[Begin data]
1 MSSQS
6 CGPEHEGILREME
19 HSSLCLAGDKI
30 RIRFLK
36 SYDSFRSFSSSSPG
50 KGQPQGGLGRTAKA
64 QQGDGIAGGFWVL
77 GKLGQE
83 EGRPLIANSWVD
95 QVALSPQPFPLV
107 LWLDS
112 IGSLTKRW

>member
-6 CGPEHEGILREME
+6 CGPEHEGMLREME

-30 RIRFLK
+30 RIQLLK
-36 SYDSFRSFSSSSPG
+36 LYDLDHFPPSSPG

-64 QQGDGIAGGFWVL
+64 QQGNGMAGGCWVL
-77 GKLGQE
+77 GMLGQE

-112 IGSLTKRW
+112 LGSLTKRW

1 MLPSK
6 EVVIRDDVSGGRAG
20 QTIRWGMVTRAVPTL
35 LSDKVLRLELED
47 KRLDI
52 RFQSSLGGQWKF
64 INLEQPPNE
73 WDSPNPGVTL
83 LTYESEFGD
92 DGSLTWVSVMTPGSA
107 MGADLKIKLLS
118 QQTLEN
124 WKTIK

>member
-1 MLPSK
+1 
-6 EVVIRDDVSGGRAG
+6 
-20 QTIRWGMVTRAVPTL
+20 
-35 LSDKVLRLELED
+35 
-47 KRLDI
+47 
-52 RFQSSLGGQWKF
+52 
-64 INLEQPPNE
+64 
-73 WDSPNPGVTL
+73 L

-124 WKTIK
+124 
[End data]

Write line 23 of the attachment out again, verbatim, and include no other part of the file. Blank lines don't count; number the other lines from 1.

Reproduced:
+77 GMLGQE